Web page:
We’ve known for some time that the future of consumer drones would be tiny, high quality, and mostly crash-proof. DJI just revealed its best attempt at all three with the new Mavic 2 series. There are two of them: the Mavic 2 Pro and the Mavic 2 Zoom. They fold up. They have great cameras. And in a first for DJI, they have omnidirectional obstacle sensing.
The Mavic 2 drones actually feature the same drone body but have two different camera and gimbal setups. You can buy the Mavic 2 Pro, which includes a Hasselblad camera with a one-inch sensor, for $1,450. Or you can buy the Mavic 2 Zoom, which includes a camera with a 1/2.3-inch sensor with 2X optical zoom and 4X digital zoom, for $1,250. Both of them feature a redesigned body that DJI says is more aerodynamic and offers a maximum speed of 44 miles-per-hour and a maximum flight time of 31 minutes. There’s also 8 gigabytes of on-board storage. Like the original Mavic Pro, the Mavic 2 folds up into a form factor that’s, as I’ve said before, about the size of a large Italian sandwich. For reference, DJI’s past flagship drone, the Phantom 4 Pro, features a one-inch sensor, does not fold up, and sells for $1,500.
But you probably don’t want to buy a Phantom any more, even though DJI will keep selling them. Based on our initial impressions, the Mavic 2 Pro simply offers more. The new 20-megapixel camera and its one-inch sensor looks a lot like the Phantom’s camera, but the Mavic 2 comes with a whole bag of new tricks. Those include 10 sensors on all sides of the drone that give it that omnidirectional obstacle sensing. The Mavic 2 series also offers a new autonomous tracking mode called ActiveTrack 2.0. That enables the drone to create a 3D map of the area in front of its camera and predict where the selected subject will go next. Tree in the way? No problem. The Mavic 2 will fly around it.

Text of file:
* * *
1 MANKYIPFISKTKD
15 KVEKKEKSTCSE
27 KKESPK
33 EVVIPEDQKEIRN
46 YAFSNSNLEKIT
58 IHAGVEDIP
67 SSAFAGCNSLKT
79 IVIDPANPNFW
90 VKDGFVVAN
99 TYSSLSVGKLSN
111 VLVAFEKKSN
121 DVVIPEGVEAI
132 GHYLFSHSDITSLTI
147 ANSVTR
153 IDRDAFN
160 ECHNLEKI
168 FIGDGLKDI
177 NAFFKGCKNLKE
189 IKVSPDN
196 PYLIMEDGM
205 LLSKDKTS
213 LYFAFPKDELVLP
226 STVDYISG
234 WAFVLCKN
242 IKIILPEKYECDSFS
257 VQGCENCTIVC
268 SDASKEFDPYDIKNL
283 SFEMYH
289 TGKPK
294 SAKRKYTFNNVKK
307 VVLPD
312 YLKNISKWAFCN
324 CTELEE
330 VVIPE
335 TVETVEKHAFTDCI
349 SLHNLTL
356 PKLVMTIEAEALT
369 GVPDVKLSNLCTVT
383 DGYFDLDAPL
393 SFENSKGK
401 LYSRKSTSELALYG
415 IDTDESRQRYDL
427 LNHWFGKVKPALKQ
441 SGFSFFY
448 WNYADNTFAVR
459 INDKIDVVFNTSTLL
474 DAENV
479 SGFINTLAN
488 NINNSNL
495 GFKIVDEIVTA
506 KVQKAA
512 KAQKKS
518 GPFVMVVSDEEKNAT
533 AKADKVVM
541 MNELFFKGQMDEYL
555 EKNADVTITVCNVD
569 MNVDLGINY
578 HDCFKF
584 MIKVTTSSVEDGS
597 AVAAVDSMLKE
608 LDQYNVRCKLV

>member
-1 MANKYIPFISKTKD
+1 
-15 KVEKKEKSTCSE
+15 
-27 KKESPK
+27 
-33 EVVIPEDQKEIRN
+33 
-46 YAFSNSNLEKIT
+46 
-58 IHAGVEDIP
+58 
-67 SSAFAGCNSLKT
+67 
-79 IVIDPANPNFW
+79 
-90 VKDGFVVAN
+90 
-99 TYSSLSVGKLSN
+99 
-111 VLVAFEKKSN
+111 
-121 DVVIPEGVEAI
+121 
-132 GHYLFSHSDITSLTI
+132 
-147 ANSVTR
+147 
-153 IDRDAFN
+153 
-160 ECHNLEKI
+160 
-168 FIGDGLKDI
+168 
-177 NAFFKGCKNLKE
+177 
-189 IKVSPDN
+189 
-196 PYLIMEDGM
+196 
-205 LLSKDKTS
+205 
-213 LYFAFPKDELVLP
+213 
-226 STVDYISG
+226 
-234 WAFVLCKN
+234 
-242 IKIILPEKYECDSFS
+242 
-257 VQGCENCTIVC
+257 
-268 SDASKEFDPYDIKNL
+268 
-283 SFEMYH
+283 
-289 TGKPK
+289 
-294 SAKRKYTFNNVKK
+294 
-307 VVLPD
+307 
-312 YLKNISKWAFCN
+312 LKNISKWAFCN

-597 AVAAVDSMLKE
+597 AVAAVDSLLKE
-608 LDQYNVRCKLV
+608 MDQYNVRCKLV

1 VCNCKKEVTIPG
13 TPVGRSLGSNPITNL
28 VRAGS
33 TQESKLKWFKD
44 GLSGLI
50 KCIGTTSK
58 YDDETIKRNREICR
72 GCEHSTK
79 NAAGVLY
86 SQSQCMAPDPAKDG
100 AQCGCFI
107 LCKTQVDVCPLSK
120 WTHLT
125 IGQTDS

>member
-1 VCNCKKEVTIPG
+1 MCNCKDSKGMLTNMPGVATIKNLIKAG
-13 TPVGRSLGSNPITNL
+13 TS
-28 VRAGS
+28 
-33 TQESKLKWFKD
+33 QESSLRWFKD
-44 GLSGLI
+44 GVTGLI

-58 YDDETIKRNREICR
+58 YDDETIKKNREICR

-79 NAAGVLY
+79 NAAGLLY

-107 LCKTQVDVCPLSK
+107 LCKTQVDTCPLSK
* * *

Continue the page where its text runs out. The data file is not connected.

The cameras are the real stars of the new Mavic 2 series, though. The camera system on the Mavic 2 Pro was developed with help from Hasselblad over the past two years. Again, it features a one-inch sensor that can capture 20-megapixel images and features an adjustable aperture that goes from f/2.8 to f/11. According to DJI, the Mavic 2 Pro camera also offers 4K 10-bit HDR support and can capture “four times as many levels of color per channel” than the original Mavic Pro. Those colors will supposedly be more accurate thanks to something called the Hasselblad Natural Color Solution. That’s an incredibly buzzwordy offering, but the dimensions of the sensor alone suggest that the Mavic 2 Pro’s camera is superior. It’s more than twice the size of the sensor on the first generation Mavic Pro.
Meanwhile, the Mavic 2 Zoom promises something new: zoom! While DJI has offered optical zoom on its pricey professional-grade drone cameras, this is the first consumer drone with the feature. The ability to zoom simply means you can do more things with the camera. It also opened the door for a new Quickshot mode called DollyZoom. With one tap in the DJI GO app, this is a trippy effect that involves the drone moving away from a subject while the camera zooms in. It looks like the subject is staying in one place while the whole world warps around it. And the coolest thing is that if you decide you’d rather have the Hasselblad camera instead of the zoom camera (or vice versa), you can take the drone to a DJI dealer and swap out the camera systems.
What could be the coolest intelligent flight feature of them all is a new one called Hyperlapse. This autonomous mode crates a moving timelapse image that would typically require a bunch of equipment and expertise. It’s mesmerizing.
Flashy new features aside, the Mavic 2 Pro is also supposed to fly quieter and more smoothly than its predecessor. While we had a quick hands on with the drone at the DJI offices in New York, we’re working on a full review and will weigh in more on just how different the new camera setups are. On paper and at first glance, though, the Mavic 2 series looks impressive. May the Phantom rest in peace.